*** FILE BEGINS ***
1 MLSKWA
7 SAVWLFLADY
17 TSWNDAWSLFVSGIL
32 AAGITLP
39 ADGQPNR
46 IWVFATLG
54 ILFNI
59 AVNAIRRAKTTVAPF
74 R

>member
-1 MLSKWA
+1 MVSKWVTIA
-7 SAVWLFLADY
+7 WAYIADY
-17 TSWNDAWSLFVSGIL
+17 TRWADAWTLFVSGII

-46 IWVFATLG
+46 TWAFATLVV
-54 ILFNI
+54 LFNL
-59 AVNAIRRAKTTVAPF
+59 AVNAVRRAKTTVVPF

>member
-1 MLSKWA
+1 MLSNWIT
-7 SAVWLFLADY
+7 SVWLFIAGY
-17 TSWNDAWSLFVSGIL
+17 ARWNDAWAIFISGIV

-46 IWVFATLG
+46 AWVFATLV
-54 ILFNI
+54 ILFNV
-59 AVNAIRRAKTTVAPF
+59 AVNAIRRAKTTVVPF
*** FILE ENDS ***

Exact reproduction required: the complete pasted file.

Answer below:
1 MLSKWA
7 SAVWLFLADY
17 TSWNDAWSLFVSGIL
32 AAGITLP
39 ADGQPNR
46 IWVFATLG
54 ILFNI
59 AVNAIRRAKTTVAPF
74 R

>member
-1 MLSKWA
+1 MVSKWVTIA
-7 SAVWLFLADY
+7 WAYIADY
-17 TSWNDAWSLFVSGIL
+17 TRWADAWTLFVSGII

-46 IWVFATLG
+46 TWAFATLVV
-54 ILFNI
+54 LFNL
-59 AVNAIRRAKTTVAPF
+59 AVNAVRRAKTTVVPF

>member
-1 MLSKWA
+1 MLSNWIT
-7 SAVWLFLADY
+7 SVWLFIAGY
-17 TSWNDAWSLFVSGIL
+17 ARWNDAWAIFISGIV

-46 IWVFATLG
+46 AWVFATLV
-54 ILFNI
+54 ILFNV
-59 AVNAIRRAKTTVAPF
+59 AVNAIRRAKTTVVPF